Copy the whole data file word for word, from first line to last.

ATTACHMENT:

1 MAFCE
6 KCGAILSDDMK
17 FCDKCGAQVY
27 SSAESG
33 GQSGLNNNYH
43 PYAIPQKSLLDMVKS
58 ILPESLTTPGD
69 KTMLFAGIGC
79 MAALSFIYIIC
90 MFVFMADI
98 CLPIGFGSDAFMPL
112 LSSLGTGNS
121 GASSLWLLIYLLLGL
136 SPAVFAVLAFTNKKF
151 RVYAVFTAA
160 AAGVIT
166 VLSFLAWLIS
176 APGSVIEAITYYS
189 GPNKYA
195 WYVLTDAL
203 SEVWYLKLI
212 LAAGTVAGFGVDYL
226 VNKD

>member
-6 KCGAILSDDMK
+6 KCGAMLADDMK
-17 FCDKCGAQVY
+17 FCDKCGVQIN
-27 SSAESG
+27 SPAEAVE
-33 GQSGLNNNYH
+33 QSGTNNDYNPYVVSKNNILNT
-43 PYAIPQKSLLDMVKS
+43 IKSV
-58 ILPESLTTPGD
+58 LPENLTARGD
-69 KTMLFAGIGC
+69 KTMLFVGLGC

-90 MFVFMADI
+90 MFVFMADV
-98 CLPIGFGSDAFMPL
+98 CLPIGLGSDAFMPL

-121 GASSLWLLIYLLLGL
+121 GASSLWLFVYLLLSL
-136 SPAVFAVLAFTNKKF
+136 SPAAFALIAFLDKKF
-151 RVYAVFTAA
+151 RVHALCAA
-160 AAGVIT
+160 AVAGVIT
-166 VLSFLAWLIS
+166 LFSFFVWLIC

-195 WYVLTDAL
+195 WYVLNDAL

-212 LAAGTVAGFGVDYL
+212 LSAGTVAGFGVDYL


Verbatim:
1 MAFCE
6 KCGAILSDDMK
17 FCDKCGAQVY
27 SSAESG
33 GQSGLNNNYH
43 PYAIPQKSLLDMVKS
58 ILPESLTTPGD
69 KTMLFAGIGC
79 MAALSFIYIIC
90 MFVFMADI
98 CLPIGFGSDAFMPL
112 LSSLGTGNS
121 GASSLWLLIYLLLGL
136 SPAVFAVLAFTNKKF
151 RVYAVFTAA
160 AAGVIT
166 VLSFLAWLIS
176 APGSVIEAITYYS
189 GPNKYA
195 WYVLTDAL
203 SEVWYLKLI
212 LAAGTVAGFGVDYL
226 VNKD

>member
-6 KCGAILSDDMK
+6 KCGAMLADDMK
-17 FCDKCGAQVY
+17 FCDKCGVQIN
-27 SSAESG
+27 SPAEAVE
-33 GQSGLNNNYH
+33 QSGTNNDYNPYVVSKNNILNT
-43 PYAIPQKSLLDMVKS
+43 IKSV
-58 ILPESLTTPGD
+58 LPENLTARGD
-69 KTMLFAGIGC
+69 KTMLFVGLGC

-90 MFVFMADI
+90 MFVFMADV
-98 CLPIGFGSDAFMPL
+98 CLPIGLGSDAFMPL

-121 GASSLWLLIYLLLGL
+121 GASSLWLFVYLLLSL
-136 SPAVFAVLAFTNKKF
+136 SPAAFALIAFLDKKF
-151 RVYAVFTAA
+151 RVHALCAA
-160 AAGVIT
+160 AVAGVIT
-166 VLSFLAWLIS
+166 LFSFFVWLIC

-195 WYVLTDAL
+195 WYVLNDAL

-212 LAAGTVAGFGVDYL
+212 LSAGTVAGFGVDYL